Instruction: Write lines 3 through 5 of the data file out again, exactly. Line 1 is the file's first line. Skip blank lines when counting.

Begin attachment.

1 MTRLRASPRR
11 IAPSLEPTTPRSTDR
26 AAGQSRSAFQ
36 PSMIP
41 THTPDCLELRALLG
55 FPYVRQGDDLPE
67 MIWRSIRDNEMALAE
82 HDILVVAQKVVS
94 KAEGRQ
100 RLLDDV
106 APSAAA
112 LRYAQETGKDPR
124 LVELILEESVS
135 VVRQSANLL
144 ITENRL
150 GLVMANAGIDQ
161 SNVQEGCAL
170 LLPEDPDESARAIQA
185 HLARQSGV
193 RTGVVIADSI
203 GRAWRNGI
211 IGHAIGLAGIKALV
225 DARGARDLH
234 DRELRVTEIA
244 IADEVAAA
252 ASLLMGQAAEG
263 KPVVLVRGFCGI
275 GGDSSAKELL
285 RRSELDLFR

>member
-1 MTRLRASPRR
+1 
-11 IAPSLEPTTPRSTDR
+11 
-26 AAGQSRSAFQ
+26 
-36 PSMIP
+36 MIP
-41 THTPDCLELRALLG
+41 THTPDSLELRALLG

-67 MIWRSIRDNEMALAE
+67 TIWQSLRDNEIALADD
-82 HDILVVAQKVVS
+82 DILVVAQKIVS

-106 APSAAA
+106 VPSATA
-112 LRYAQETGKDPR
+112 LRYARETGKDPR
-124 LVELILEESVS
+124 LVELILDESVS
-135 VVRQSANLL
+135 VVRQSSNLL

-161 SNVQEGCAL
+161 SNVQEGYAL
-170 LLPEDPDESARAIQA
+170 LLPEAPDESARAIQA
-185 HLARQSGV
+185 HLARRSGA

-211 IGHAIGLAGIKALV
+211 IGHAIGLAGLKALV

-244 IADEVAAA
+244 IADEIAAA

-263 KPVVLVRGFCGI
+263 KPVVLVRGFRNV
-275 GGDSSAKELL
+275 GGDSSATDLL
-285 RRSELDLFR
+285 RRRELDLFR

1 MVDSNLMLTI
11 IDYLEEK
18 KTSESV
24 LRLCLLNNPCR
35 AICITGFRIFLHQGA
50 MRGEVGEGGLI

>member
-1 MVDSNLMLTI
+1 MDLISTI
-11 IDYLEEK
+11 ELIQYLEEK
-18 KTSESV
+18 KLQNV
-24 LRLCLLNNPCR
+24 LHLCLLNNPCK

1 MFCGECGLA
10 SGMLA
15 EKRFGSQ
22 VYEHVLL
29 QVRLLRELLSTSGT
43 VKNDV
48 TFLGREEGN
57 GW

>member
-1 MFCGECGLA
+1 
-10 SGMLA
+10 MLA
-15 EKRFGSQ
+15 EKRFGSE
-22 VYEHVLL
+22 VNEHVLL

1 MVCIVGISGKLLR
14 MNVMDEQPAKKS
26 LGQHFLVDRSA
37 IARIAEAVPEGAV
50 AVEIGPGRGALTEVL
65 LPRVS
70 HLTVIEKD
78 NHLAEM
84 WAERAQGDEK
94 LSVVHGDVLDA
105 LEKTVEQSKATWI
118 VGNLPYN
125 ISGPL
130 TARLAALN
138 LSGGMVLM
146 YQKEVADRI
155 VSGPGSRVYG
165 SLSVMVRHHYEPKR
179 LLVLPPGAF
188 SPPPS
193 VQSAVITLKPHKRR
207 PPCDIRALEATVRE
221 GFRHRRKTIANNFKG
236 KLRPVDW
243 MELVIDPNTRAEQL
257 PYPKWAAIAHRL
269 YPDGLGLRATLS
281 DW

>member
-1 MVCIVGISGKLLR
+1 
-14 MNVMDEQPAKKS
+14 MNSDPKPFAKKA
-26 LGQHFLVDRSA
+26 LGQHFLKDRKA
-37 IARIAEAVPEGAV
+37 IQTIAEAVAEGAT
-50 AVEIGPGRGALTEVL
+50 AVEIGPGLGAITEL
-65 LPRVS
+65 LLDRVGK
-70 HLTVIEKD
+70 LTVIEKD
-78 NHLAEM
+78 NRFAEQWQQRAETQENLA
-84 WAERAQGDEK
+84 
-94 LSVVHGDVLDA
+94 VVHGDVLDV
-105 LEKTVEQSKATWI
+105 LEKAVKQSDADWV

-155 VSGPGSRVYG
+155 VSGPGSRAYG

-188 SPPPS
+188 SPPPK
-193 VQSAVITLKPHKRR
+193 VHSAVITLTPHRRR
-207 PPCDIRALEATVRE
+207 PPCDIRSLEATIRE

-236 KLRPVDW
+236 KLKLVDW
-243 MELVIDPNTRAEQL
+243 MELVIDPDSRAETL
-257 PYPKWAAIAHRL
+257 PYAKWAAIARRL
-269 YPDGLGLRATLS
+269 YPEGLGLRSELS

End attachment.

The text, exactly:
26 AAGQSRSAFQ
36 PSMIP
41 THTPDCLELRALLG